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The dragon neon sign, an icon of a time when noodle parlors and other businesses owned by Japanese-Americans dominated a stretch of Ogden's 25th Street, is finally home again.

But for a while there, Greg Montgomery, Ogden's city planner, felt like he was in a "Where's Waldo?" book.

People would call to say they saw the dragon in an outdoor lot, but then it was gone. Next, a caller would say the dragon sign was in an obscure building.

"Instead of 'Where's Waldo?' it was where's the dragon?" Montgomery said. "People were watching out for it."

By Friday, though, the refurbished neon sign had been rehung and relit on the 25th Street building where for nearly 60 years it advertised the Star Noodle Parlor.

The building has been restored by its owner, Fischer Regan Enterprises, and soon will have a restaurant — Salt Lake City's Pig & a Jelly Jar is expanding — and a tech company and other tenants, says Thaine Fischer, managing partner. Five of the six spaces are leased, and construction on tenant improvements will begin soon.

He plans to light the dragon every evening at dusk.

Fischer said he took down the dragon sign soon after buying the building from the Star Noodle Parlor owners, the Ryujin family, in 2007. The sign had to be removed so the 1970s-era plastic false front of the building could be removed and the original facade revealed.

The dragon was stored outside for some time, but it had been outside since 1948 without rust or other serious damage, Fischer said.

He had expected to renovate the building and reinstall the dragon sign within a year, but the economy tanked in 2008 and it took years for the market to ripen for renovation and leasing, Fischer said.

YESCO, a Salt Lake City company that was founded in Ogden in 1920, built the original neon sign, and its workers did a complete tear-down restoration.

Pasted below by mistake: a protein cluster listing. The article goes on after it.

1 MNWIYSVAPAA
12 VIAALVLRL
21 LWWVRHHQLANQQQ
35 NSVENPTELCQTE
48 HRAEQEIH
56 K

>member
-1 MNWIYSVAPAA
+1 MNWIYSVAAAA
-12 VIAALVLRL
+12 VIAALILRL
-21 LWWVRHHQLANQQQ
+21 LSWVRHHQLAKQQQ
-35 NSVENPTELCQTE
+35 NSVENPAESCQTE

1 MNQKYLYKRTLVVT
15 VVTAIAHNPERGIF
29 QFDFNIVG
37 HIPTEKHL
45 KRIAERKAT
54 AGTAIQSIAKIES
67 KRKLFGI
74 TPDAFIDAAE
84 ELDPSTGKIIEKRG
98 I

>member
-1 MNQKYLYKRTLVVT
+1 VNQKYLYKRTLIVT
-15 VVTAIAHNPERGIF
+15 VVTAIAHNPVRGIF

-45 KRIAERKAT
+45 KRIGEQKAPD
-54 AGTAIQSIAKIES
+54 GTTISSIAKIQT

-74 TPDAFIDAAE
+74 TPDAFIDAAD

"Removing the layers of metal that had been added over the years was like stepping back in time. On the innermost layers I was able to experience 1940s sign painting techniques and fabrication technologies," Steve White, the project manager for YESCO, said in a city news release. "Everything was done by hand in those days. No plastic and silicone here."

Montgomery said the building is on the National Register of Historic Places by virtue of its location; all of the once-bawdy 25th Street from Grant Avenue to Wall Avenue is a historical district.

But the sign itself is more historically important. It symbolizes two things, he said.

The Japanese-American community owned more than 40 businesses along a block-and-a-half of 25th Street in the early decades of the 20th century, when Ogden was an important stop for troop trains.

"They were a vital part of that community. They were the majority owners on that part of 25th," says Montgomery, who ticked off four noodle parlors now long gone.

The dragon sign is also historically important as an example of neon at its height in popularity. "People still relate to that sign. It brings back memories. Certain signs are landmarks, and that is one of them."

The building where the Ryujin family moved their 4-year-old Star Noodle Parlor in 1948 was previously a theater. Built in 1912, it hosted both live theater and movies, and is called the Rex Theater building in the national register.

In a YouTube video Fischer made while marketing the property, he takes viewers on a tour, showing evidence of the once-sloped floor for theater seating and the boxes from where the movies were projected.

In the building's basement, he points out a tunnel, apparently one of the famed tunnels that underlie Ogden's downtown.

Twitter: @KristenMoulton